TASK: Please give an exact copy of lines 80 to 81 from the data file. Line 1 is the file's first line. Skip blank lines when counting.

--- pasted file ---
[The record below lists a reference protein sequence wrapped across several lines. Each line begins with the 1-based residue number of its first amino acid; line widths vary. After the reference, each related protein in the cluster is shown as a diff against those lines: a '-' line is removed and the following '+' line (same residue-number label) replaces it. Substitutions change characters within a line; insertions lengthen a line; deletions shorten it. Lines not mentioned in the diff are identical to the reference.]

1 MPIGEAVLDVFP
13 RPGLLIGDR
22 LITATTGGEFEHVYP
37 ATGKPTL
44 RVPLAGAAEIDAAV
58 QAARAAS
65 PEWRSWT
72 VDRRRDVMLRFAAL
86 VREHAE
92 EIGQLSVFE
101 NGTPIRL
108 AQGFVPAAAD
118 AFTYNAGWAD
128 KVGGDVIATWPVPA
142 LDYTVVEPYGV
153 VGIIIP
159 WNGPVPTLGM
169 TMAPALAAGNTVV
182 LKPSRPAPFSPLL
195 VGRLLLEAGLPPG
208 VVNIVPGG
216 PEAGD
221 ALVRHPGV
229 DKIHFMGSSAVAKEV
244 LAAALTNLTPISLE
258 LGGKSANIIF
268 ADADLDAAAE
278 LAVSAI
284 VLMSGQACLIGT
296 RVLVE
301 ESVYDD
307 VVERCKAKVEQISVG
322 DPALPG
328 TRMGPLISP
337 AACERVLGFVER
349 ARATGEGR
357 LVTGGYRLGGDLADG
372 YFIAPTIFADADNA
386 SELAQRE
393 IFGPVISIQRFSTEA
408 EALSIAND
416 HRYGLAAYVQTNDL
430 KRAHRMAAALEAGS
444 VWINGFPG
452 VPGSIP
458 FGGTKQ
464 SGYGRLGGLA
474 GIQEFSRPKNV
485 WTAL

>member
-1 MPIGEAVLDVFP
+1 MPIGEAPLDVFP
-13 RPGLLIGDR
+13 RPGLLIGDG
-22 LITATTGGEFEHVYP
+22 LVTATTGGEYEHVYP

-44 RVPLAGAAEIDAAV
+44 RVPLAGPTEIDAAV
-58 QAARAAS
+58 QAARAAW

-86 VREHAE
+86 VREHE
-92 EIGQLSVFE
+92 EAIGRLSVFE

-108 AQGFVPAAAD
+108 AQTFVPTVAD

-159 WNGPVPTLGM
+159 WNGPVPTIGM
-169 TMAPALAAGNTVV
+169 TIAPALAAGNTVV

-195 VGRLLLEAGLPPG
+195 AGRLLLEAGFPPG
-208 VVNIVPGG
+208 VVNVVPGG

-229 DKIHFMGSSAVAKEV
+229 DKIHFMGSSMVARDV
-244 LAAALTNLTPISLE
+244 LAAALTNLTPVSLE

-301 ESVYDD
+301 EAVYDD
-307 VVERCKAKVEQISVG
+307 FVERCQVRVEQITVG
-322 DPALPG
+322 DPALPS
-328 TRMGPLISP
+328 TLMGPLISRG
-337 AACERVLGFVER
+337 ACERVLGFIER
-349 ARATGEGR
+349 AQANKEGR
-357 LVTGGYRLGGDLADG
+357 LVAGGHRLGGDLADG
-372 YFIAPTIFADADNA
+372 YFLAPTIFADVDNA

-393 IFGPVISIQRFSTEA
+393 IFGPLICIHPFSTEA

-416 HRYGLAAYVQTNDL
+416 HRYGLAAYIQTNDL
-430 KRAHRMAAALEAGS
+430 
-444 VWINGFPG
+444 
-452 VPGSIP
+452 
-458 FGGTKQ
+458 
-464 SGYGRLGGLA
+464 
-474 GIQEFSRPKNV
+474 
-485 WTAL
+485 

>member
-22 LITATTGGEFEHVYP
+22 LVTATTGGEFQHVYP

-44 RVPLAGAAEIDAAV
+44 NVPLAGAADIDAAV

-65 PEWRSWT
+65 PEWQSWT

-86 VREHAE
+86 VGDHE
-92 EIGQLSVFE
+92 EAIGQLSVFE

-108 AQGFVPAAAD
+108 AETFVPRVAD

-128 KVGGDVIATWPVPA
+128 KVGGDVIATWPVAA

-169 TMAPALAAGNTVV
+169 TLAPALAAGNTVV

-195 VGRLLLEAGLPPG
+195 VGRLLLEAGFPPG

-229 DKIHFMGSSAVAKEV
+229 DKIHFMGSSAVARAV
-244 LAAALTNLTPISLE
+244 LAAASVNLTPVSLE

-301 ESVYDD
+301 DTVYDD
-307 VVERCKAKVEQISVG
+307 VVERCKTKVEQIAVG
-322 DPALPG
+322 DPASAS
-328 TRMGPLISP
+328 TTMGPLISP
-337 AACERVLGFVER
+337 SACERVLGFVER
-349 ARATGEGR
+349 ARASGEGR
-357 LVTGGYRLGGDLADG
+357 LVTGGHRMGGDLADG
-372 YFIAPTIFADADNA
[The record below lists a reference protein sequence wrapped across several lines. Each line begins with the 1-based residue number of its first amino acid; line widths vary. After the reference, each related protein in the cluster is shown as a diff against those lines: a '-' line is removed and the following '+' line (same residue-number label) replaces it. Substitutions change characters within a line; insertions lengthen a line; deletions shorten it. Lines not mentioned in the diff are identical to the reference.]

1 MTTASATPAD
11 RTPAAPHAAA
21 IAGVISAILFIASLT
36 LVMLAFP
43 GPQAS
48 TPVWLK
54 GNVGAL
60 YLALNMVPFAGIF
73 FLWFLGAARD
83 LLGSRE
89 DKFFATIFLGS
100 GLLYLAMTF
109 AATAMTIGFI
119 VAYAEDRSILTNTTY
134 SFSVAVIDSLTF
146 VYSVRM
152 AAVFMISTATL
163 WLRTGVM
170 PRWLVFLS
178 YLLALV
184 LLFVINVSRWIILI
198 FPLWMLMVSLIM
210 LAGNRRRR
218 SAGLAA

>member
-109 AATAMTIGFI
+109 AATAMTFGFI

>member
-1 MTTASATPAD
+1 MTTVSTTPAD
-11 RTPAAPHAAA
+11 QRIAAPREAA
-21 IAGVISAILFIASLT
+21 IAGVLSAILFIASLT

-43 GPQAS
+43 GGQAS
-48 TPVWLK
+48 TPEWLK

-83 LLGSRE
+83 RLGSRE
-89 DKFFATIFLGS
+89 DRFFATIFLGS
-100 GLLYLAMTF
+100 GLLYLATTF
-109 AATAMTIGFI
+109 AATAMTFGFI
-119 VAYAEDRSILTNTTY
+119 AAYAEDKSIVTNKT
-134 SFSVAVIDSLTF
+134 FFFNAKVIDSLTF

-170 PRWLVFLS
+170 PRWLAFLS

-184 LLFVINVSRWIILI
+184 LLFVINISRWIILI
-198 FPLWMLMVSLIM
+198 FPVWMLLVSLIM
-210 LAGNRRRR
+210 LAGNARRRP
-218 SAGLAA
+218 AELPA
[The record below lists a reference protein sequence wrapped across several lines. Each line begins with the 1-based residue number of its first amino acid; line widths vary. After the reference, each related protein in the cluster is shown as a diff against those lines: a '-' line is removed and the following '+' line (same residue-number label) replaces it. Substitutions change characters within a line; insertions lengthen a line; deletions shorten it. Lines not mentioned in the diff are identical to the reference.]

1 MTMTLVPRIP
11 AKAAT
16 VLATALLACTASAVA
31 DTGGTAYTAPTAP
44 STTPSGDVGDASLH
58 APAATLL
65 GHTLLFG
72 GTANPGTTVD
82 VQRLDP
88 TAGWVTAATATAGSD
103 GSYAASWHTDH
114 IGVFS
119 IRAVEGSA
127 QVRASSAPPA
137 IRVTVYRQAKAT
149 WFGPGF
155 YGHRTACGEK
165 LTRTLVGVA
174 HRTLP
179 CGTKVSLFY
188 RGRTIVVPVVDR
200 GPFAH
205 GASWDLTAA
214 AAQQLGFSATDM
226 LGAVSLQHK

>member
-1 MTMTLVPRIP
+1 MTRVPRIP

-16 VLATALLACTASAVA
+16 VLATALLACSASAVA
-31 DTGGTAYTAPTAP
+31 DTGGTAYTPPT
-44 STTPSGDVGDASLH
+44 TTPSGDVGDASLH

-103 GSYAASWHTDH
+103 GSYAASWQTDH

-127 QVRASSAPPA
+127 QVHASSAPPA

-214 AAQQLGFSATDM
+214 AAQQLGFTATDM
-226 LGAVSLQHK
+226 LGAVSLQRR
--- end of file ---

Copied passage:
-301 ESVYDD
+301 EAVYDD